In this week’s Real Estate News in Brief… the next rate hike, the trade war impact, and mail-order kit cabins from Amazon.
We begin with economic news from this past week, and the latest results on home sales.
The National Association of Realtors reported another slump for existing home sales. They dropped .4% from March to April, and were 4.4% less than a year ago. It’s the second month in a row for a sales drop, after a surge in February. Inventory is still tight but NAR expects increased activity soon, especially in the South and the Northeast. (1)
The slowdown in sales did not slow down price gains. The median existing-home price for all housing types in March was $259,400. That’s up from 3.8% from March 2018 ($249,800). March’s price increase marks the 85th straight month of year-over-year gains.
NAR’s chief economist, Lawrence Yun, says, tax policy changes will likely add further complications to the housing sector. “The lower-end market is hot while the upper-end market is not. The expensive home market will experience challenges due to the curtailment of tax deductions of mortgage interest payments and property taxes.”
As for new home sales, they were also down. The Commerce Department says they were 6.9% lower in April than they were in March. But even with that fall-off, they are sharply higher than they were a year ago. It would take about six months to exhaust the supply which indicates a balance between supply and demand.
Another tiny drop in long-term mortgage rates should inspire more home buyers. Freddie Mac says the average 30-year fixed-rate mortgage dropped one basis point this last week, to 4.06%. It’s the fourth week in a row that the average rate has declined.
In other news making headlines…
No Rate Hikes for “Some Time”
Minutes from the Federal Reserve meeting in early May indicate the board has no plans for another rate hike for quite some time. Committee members expect to see mild economic growth this year, but they say the lack of inflation makes their patient approach to rate hikes appropriate.
As CNBC reports, the Fed also commented on the housing market, saying that a slowdown in spending during the first quarter will be temporary. They expect more buying activity in the near term because of a surge in consumer confidence.
President Trump at NAR
President Trump announced the end of steel and aluminum tariffs imposed on Canada and Mexico during a speech to NAR members. It was a legislative meeting and trade expo in Washington, D.C.
He didn’t mention the lifting of Canadian lumber tariffs however, which are affecting residential construction costs. The National Association of Home Builders say the tariffs add almost $10,000 on to the cost of a new home.
Housingwire reports that in 2012, typical families could afford almost 78% of all new and existing homes on the market. Now, only about 61% of families can afford them.
Trade War Comes with High Price Tag
The tariffs are part of a trade war that could cost the global economy a bundle. The Organization for Economic Cooperation and Development estimates that an all-out trade war with China could bring the global GDP down .7% by 2021. And that’s at a time when economists are anticipating a global slowdown without a trade war.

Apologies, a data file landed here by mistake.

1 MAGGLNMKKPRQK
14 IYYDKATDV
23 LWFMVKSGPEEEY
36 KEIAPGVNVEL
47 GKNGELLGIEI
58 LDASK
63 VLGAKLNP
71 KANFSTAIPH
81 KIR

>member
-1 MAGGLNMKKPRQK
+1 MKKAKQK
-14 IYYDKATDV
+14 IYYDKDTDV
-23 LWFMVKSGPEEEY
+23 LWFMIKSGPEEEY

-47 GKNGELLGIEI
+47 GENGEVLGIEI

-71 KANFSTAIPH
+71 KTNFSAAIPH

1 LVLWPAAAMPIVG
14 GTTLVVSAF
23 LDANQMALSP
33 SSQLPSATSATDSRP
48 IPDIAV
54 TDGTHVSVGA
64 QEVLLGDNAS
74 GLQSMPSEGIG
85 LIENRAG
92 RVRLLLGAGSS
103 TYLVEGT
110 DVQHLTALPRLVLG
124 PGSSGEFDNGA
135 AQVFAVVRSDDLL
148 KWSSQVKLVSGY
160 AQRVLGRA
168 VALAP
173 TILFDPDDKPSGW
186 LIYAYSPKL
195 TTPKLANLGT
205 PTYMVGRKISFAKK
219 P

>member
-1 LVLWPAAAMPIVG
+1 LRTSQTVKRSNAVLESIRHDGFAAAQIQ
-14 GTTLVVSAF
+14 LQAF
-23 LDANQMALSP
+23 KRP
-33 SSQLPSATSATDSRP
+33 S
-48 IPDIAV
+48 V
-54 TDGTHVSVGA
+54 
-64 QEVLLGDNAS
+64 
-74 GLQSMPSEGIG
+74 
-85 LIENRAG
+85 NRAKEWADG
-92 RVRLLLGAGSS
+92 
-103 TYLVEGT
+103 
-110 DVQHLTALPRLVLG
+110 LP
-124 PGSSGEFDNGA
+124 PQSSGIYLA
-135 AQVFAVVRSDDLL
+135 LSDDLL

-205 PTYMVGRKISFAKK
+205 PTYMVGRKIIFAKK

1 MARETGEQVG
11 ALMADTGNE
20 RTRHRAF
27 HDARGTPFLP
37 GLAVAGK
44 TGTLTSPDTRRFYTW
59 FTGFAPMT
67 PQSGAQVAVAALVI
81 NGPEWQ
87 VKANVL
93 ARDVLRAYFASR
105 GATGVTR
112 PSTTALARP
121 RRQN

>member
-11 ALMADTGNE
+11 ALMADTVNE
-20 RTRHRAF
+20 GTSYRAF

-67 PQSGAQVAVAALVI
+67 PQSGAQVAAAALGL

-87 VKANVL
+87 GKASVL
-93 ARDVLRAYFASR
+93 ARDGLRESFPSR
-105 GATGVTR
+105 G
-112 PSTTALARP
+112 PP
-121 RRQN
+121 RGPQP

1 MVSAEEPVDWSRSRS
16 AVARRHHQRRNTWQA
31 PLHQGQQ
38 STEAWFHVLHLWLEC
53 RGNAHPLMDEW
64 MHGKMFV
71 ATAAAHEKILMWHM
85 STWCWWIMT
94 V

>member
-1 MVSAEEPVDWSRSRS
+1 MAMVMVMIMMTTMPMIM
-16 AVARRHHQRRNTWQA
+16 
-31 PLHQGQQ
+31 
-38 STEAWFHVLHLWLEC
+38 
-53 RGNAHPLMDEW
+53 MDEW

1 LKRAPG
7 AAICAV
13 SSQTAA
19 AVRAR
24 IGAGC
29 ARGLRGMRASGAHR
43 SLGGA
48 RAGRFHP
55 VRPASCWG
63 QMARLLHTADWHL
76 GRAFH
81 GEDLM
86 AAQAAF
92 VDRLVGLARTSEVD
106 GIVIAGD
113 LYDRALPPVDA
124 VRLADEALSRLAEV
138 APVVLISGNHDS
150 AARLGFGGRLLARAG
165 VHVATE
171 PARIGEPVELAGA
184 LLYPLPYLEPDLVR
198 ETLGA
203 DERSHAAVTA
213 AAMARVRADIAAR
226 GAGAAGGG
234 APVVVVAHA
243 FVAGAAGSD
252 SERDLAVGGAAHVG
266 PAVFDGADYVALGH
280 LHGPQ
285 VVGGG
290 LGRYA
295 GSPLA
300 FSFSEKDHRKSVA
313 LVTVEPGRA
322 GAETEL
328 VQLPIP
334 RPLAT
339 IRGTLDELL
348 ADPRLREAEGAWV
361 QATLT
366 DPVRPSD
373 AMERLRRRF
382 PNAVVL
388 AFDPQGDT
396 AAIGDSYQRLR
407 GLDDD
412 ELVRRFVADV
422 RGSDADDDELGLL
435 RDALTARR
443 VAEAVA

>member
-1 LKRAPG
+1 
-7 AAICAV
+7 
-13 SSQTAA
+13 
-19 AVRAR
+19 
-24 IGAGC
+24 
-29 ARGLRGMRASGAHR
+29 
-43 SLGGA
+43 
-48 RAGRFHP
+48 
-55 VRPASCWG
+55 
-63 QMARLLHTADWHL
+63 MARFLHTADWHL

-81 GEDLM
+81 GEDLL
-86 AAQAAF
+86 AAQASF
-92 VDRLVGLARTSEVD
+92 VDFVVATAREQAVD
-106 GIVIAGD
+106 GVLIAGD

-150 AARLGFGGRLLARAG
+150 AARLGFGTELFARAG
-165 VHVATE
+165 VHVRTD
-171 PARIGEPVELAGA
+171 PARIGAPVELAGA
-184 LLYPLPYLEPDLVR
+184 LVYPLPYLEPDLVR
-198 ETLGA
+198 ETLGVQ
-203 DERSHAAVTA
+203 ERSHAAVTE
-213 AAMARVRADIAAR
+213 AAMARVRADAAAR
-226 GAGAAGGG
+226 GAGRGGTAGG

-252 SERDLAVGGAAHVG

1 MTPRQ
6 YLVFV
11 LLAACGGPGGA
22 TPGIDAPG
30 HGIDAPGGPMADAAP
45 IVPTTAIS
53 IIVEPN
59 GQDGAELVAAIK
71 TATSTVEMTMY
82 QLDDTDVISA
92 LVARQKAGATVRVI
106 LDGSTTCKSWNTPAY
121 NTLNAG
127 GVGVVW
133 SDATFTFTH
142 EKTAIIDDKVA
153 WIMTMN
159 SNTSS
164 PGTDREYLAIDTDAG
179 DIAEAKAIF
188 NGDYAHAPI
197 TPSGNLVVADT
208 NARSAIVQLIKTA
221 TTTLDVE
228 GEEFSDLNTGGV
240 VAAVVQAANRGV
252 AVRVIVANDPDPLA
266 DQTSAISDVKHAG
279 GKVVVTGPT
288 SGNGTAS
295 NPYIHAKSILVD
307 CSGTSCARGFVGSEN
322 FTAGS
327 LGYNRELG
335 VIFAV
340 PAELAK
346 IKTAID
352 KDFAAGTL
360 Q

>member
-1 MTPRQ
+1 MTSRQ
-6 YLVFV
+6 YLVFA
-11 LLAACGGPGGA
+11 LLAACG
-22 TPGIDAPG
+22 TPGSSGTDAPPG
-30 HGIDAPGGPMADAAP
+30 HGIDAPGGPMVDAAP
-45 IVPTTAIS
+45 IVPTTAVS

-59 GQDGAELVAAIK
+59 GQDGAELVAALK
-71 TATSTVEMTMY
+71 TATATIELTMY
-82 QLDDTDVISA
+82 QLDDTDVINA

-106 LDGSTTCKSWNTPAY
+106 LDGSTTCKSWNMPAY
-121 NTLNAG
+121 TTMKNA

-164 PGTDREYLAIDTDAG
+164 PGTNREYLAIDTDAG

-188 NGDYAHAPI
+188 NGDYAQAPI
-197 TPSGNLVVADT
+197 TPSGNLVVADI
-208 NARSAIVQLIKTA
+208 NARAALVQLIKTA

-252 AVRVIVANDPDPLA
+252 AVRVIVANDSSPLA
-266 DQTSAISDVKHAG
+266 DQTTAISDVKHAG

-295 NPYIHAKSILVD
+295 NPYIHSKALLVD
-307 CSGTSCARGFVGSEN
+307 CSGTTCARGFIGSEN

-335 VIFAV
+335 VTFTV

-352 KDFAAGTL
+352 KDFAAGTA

The OECD is forecasting that the impact of a .7% decrease in global GDP is worth about $600 billion dollars. Bloomberg Economics has also offered a similar forecast. The U.S. China trade war intensified this last week after President Trump blacklisted Chinese telecom company Huawei Technologies. (2)
Survey Financial Shape
A new survey on the well-being of American households shows some improvement when it comes to emergencies. 61% of those surveyed said they could afford an unexpected $400 expense. That’s up from 50% in 2013.
75% of the respondents also said they were “doing okay” financially… or “living comfortably.” That’s also up about 12% from 2013. But 25% of the participants said they haven’t saved anything at all for retirement.
Amazon Selling Homes with Free Shipping
It sounds like a throwback to the days of mail-order homes from Sears. Only this time, Amazon is selling them, with free shipping. You can buy a small cabin-like prefabricated all-wood home for less than $20,000.
One cabin, called Lillevilla Escape, comes with 113-square feet of space and is selling for just $5,000. That doesn’t include a foundation. Roof shingles and insulation are also extra.
There are many more options to choose from on Amazon, including some that are much larger or custom-designed for whatever size you need. The parts are then sent with instructions on putting it together. With a few add-ons, they could easily be turned into a full-time living space. (3)
More Homeowners Want ADUs
There’s a growing interest in adding smaller units to residential properties. According to the National Association of Home Builders, contractors are getting more inquiries about adding ADUs to their homes. That stands for Accessory Dwelling Unit which is more commonly called a “granny flat.”
ADUs typically require a building permit so homeowners should check with local officials on any plan to add one. Housing advocates say that ADUs could help solve the housing shortage and help homeowners who can rent them out, and earn some extra money.
(1) Home Sale Slump: MarketWatch
(2) Trade War Costs: Business Insider
(3) Amazon Cabins